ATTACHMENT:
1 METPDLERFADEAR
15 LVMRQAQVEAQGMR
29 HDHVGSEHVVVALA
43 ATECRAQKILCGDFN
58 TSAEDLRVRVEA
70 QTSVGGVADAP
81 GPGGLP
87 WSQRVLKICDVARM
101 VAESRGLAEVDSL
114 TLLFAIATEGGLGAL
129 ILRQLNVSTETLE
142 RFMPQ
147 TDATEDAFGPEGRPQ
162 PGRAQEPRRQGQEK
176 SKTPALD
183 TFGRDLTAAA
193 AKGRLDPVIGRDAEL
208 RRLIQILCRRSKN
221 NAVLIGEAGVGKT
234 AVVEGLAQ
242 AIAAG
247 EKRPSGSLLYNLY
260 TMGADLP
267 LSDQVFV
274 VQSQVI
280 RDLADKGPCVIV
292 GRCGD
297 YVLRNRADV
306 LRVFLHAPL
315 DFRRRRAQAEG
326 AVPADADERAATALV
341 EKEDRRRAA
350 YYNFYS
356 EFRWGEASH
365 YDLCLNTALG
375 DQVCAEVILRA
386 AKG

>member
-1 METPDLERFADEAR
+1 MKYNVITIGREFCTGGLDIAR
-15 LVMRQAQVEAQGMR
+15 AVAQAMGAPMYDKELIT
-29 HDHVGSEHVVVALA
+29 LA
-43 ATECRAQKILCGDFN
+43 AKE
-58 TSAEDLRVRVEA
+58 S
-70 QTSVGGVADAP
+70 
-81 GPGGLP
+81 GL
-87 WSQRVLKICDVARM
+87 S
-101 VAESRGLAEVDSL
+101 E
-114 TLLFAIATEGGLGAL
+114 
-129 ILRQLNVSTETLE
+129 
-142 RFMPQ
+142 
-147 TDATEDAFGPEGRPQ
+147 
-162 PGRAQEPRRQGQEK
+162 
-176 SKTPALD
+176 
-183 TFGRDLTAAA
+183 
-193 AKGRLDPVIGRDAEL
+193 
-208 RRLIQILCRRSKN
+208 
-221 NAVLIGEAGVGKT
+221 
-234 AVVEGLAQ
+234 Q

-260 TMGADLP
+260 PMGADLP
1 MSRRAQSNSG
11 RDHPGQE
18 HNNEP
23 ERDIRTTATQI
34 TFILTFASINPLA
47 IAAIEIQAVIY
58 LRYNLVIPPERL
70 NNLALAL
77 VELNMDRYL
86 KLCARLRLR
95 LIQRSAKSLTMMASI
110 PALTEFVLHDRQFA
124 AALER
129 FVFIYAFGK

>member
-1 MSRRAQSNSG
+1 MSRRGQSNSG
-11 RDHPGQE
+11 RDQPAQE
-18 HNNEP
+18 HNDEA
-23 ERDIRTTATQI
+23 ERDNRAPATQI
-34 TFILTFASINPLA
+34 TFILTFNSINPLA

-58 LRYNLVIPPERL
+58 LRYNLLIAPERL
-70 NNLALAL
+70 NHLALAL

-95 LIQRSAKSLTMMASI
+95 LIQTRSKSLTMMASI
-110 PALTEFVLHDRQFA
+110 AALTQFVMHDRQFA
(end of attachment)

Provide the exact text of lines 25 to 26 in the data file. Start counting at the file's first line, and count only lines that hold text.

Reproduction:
274 VQSQVI
280 RDLADKGPCVIV